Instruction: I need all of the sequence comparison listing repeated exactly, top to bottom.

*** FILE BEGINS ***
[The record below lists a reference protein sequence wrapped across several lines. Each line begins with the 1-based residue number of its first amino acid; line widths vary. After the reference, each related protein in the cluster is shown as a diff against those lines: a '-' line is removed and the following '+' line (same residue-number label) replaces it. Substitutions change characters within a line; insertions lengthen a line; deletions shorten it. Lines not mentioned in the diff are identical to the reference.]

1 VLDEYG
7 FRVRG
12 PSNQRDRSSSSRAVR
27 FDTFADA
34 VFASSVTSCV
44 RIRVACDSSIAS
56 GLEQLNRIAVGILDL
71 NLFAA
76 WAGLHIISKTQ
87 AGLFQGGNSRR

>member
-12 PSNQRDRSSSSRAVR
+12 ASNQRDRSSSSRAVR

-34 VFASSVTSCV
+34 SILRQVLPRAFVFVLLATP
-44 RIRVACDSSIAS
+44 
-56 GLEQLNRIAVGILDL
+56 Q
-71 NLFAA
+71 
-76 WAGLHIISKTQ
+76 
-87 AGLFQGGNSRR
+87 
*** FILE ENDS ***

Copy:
[The record below lists a reference protein sequence wrapped across several lines. Each line begins with the 1-based residue number of its first amino acid; line widths vary. After the reference, each related protein in the cluster is shown as a diff against those lines: a '-' line is removed and the following '+' line (same residue-number label) replaces it. Substitutions change characters within a line; insertions lengthen a line; deletions shorten it. Lines not mentioned in the diff are identical to the reference.]

1 VLDEYG
7 FRVRG
12 PSNQRDRSSSSRAVR
27 FDTFADA
34 VFASSVTSCV
44 RIRVACDSSIAS
56 GLEQLNRIAVGILDL
71 NLFAA
76 WAGLHIISKTQ
87 AGLFQGGNSRR

>member
-12 PSNQRDRSSSSRAVR
+12 ASNQRDRSSSSRAVR

-34 VFASSVTSCV
+34 SILRQVLPRAFVFVLLATP
-44 RIRVACDSSIAS
+44 
-56 GLEQLNRIAVGILDL
+56 Q
-71 NLFAA
+71 
-76 WAGLHIISKTQ
+76 
-87 AGLFQGGNSRR
+87 